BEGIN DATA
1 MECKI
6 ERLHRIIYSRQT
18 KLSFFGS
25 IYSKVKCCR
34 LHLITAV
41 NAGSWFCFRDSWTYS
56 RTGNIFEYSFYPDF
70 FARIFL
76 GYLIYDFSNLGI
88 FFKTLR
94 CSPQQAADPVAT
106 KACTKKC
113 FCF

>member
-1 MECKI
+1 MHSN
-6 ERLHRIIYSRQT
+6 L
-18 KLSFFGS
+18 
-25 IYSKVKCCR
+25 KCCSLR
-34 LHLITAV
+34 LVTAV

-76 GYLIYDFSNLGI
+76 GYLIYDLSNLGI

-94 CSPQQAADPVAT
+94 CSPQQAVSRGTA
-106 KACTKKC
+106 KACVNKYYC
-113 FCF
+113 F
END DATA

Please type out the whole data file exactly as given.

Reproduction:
1 MECKI
6 ERLHRIIYSRQT
18 KLSFFGS
25 IYSKVKCCR
34 LHLITAV
41 NAGSWFCFRDSWTYS
56 RTGNIFEYSFYPDF
70 FARIFL
76 GYLIYDFSNLGI
88 FFKTLR
94 CSPQQAADPVAT
106 KACTKKC
113 FCF

>member
-1 MECKI
+1 MHSN
-6 ERLHRIIYSRQT
+6 L
-18 KLSFFGS
+18 
-25 IYSKVKCCR
+25 KCCSLR
-34 LHLITAV
+34 LVTAV

-76 GYLIYDFSNLGI
+76 GYLIYDLSNLGI

-94 CSPQQAADPVAT
+94 CSPQQAVSRGTA
-106 KACTKKC
+106 KACVNKYYC
-113 FCF
+113 F